'Brutal' WINZ cuts off student's sickness benefit for taking free classes

Work and Income employees won't give up their "brutal" treatment of struggling Kiwis until the Government changes the law around benefit entitlements, it's been claimed.

In the latest case making headlines, a man suffering from depression and anxiety has had his benefit axed after he opted to take a free business class, RNZ reports.

"They're saying, you know 'people should get off the benefit and go and do a job or do a course'," he told the broadcaster, wishing to remain anonymous.

"So what am I doing? We're doing things the honest way and that's to go out and do a course that is free."

Both he and his partner, who is receiving a student allowance, are taking the free night course. He hopes it will give him the confidence to go back to work, or even set up his own business.

But he says Work and Income told him he's too old to get a student allowance, and he can't study and be on a sickness benefit at the same time. They allegedly said if they needed more money, his partner could take out a loan to top up her allowance - which would have to be paid back, or he could quit study and become a 'dependant partner', which would boost their entitlements - but not to the level they had before.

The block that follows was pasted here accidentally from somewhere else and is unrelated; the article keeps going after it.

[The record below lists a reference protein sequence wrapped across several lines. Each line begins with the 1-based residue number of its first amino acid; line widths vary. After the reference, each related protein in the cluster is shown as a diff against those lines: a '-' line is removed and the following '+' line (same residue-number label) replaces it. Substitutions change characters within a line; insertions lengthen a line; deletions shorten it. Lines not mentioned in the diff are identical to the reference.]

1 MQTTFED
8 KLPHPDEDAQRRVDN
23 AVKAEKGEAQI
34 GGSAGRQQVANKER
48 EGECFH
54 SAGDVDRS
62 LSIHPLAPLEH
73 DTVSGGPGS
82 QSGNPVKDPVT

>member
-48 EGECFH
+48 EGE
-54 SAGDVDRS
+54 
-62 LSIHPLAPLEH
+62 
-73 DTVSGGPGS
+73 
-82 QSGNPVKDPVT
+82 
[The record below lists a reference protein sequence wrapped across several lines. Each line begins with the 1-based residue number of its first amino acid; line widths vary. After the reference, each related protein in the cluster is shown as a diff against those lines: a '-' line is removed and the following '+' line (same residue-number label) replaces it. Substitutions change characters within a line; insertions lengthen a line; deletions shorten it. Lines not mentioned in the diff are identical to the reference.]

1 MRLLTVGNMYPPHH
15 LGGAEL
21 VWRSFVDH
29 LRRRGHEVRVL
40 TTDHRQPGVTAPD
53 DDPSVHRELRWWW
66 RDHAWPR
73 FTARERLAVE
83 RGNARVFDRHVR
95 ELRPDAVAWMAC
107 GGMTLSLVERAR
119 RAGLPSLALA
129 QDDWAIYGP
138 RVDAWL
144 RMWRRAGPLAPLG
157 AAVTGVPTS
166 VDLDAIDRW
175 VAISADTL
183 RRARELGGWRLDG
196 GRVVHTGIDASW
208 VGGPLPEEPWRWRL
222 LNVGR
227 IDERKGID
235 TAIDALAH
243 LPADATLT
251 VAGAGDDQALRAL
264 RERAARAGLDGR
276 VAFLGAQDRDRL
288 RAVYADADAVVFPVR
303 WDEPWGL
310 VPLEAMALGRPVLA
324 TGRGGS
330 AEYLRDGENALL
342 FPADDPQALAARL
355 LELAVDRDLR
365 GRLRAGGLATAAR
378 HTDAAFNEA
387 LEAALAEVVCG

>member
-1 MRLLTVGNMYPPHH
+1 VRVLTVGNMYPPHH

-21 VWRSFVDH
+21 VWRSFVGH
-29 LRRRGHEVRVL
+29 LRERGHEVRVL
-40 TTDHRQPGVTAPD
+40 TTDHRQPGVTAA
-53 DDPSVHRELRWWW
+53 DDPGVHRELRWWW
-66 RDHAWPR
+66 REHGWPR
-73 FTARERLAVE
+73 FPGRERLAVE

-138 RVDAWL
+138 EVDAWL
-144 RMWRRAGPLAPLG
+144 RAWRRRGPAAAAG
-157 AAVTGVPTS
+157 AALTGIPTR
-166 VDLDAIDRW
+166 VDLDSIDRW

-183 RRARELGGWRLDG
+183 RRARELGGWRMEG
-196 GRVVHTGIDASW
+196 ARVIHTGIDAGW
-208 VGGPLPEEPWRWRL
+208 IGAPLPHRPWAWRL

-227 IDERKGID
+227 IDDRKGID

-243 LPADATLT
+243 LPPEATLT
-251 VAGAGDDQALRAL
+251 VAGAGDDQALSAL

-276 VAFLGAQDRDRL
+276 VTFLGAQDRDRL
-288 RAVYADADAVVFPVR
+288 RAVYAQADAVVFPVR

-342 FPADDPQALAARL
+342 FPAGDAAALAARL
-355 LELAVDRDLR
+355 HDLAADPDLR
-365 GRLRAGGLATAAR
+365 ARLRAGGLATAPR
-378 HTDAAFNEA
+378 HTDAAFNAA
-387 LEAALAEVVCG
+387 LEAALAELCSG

RNZ reports the 55-year-old decided to stick to the course, although it's cost him his sickness benefit. The pair - who have an eight-year-old son - are surviving on just $340 a week.

Auckland Action Against Poverty rep Alastair Russell said the "rigid interpretation" stopped Work and Income staff from using discretion in cases like this one.

"The culture within Work and Income remains toxic and we have a Government that will not change any of the legislation, which allows Work and Income to act in brutal ways towards people," he told RNZ.

Social Development Minister Carmel Sepuloni told Newshub Nation last month any overhaul of the welfare system will have to wait until she's heard back from an expert advisory panel.

"[The Ministry of Social Development] is a huge machine. It's like this massive jumbo jet that's been set on a certain direction for the last nine years," she told Newshub Nation.

"To expect me to able to put the brake on mid-air and turn that jumbo jet around immediately is a little bit unreasonable."

The Ministry of Social Development is looking into the case.

It follows reports last month a woman was told her benefit was being cut off because she had been on a date with a man who bought her dinner and a movie.